Migration: Remitted money hardly used for productive use

Abdul Bayes | Published: May 26, 2018 20:54:01 | Updated: May 27, 2018 20:32:49


Migration as a livelihood strategy has duly drawn the attention of academics and policymakers as it is considered as a linchpin of economic growth. The role of remittance in Bangladesh's growth and development needs no elaboration as two Rs (RMG and Remittance) on the external account keep the country's economic wheel moving. The direct and indirect impact of foreign as well as local remittances on reduction of poverty is amply documented in the available literature. In fact, as researches reveal, had there been no remittances flowing from other countries, the incidence of poverty in Bangladesh would have been higher by few percentage points.

How many households in rural Bangladesh receive remittances from their members working inside or outside the country? A recent dataset reveals that about one-third of sample households had at least one migrant member. This implies that one in every three households appear to receive remittance as opposed to one in four or five back in the year 2000. Arguably then, migration has been on the rise over the time. This is also reflected in various official documents. Of the total migrants, inside or outside, roughly one-third are destined for foreign countries, about half for other districts and one-sixth for districts across the country. In other words, domestic migration accounts for 70 per cent of the total migration taking place.

Who are the migrants? A priori reasoning would suggest that members from relatively richer households migrate outside the country while the poorer ones migrate inside the country. It is interesting to observe that about half of the foreign migrants, as per a survey in 2014, constituted members of poor households owning up to 0.2ha of land (or 50 decimals). They are called functionally landless households. The proportion of this migrant group has doubled as the share was just 25 per cent in 2000. It could further be observed that more than four-fifths of the foreign migrants came from poor and small households, who reported to own up to 1.0ha (about two and a half acre) as against two-thirds in 2000. On the contrary, migrants from relatively solvent groups (1ha +) constituted about one-third of all foreign migrants in 2000; the share dropped to only 14 per cent in 2014. The upshot is that: (a) between 2000 and 2014, most of the migrants to overseas were from relatively poor families, and (b) the share of relatively solvent families declined over time. The scenario is almost same for domestic migrants. Remittance thus is contributing to growing resilience of households in shocks.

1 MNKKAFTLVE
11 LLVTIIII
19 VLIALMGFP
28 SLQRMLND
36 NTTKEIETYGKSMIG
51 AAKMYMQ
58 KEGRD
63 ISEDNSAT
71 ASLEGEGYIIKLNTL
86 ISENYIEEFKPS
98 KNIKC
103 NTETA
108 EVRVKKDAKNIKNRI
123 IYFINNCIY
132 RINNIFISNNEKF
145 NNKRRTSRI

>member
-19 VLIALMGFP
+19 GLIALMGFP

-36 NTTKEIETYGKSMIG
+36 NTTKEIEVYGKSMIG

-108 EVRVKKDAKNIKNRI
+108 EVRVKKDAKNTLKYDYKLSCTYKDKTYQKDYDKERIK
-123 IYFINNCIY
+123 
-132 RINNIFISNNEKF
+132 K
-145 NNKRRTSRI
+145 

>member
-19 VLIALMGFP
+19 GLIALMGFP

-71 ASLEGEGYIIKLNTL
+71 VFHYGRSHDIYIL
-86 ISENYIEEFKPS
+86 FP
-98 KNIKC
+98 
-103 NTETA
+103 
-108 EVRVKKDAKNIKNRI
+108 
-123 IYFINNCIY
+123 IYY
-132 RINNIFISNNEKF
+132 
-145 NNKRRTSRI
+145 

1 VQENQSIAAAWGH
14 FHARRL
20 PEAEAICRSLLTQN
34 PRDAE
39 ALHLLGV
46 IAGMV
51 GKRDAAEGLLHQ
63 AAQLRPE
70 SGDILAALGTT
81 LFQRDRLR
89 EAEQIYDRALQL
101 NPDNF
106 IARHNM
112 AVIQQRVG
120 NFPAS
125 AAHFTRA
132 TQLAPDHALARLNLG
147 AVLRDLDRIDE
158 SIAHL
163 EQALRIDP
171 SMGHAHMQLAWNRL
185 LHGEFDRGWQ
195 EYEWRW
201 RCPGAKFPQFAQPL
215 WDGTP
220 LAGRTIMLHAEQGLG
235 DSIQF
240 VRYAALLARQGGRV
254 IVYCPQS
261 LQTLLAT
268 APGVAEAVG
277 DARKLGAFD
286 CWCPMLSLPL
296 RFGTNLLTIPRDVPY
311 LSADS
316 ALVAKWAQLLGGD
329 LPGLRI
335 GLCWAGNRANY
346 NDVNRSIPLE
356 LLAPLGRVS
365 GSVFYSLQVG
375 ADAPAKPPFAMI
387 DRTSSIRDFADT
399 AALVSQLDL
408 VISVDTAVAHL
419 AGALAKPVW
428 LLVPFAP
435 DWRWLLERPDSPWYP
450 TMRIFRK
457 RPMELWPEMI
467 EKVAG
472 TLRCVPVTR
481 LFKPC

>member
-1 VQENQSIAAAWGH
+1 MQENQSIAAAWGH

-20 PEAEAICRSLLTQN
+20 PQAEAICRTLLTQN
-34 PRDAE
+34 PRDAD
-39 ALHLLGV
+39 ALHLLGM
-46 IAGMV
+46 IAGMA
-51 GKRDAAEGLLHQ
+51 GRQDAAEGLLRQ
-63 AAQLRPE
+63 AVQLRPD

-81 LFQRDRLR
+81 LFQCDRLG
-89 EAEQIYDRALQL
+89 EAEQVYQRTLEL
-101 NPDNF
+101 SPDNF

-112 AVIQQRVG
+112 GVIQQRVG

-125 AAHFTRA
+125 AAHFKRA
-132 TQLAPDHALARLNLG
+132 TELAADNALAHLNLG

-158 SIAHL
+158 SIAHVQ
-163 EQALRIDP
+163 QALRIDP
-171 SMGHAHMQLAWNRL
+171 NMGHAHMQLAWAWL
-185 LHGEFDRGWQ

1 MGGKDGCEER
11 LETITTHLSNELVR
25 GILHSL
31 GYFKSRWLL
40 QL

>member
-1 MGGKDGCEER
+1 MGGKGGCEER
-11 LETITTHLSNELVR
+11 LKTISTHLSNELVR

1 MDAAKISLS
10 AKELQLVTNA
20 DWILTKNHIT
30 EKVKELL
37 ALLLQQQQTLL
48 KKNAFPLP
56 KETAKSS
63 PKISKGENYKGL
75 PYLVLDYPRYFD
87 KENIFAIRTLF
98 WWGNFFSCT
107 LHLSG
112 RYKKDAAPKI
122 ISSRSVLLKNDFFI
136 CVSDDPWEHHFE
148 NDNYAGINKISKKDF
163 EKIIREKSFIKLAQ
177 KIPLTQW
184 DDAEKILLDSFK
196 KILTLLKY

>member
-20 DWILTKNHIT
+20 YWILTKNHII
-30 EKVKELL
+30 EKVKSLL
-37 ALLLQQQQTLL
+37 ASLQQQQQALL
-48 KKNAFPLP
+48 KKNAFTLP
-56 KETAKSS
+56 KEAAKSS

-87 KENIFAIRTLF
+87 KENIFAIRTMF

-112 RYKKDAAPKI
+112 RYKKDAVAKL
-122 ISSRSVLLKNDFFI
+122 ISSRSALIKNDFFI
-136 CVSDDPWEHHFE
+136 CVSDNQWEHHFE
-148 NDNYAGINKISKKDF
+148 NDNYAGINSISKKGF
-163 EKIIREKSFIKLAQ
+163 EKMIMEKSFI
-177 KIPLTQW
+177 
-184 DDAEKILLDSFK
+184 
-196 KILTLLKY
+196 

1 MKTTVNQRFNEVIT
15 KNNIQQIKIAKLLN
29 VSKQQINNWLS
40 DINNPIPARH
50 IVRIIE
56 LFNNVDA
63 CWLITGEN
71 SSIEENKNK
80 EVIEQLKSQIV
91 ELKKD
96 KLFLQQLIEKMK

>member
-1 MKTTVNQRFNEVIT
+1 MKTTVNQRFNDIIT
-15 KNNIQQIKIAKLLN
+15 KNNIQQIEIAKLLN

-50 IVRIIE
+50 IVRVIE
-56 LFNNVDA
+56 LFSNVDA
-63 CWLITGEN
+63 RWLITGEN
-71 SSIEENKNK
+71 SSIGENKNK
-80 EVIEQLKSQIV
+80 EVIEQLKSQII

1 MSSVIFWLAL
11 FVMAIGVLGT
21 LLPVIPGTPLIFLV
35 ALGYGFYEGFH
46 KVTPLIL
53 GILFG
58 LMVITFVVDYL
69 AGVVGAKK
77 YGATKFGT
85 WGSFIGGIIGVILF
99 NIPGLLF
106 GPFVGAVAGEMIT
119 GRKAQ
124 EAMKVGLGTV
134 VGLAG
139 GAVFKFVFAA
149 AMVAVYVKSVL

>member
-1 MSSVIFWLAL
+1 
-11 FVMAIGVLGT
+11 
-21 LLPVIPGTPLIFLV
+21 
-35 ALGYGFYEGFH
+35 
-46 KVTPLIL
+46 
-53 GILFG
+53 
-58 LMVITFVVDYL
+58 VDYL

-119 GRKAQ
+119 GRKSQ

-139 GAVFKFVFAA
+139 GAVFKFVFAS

Where are they going? About half of the total migrants from Sylhet and Chittagong seem to leave the country. This is in contrast to three-fourths of migrants from Rajshahi, Barishal, Rongpur and Khulna, who are destined for domestic migration; again, 70 per cent of migrants from these districts migrate outside their respective districts. Apparently, higher wage and better amenities of life overseas push the former while pervasive poverty the latter to migration. Among the foreign migrants, about 70 per cent go to the Middle East (ME) countries, 16 per cent to Asia, and 12 per cent to Europe. Those who go to the ME, 70 per cent are reported to be secondary dropouts and 26 per cent to have crossed SSC/HSC. For Asia, the proportion is same. In Europe, only one-third of migrants are reported to be secondary dropouts. Among the foreign migrants, 80 per cent have no training whatsoever and the trend is same across the continents. Among the trained, drivers, electricians, welders and carpenters constitute the majority. It is thus no wonder that Bangladeshi unskilled migrants earn very low wage. The necessity of pre-migration training, if at certain costs, could be welcome.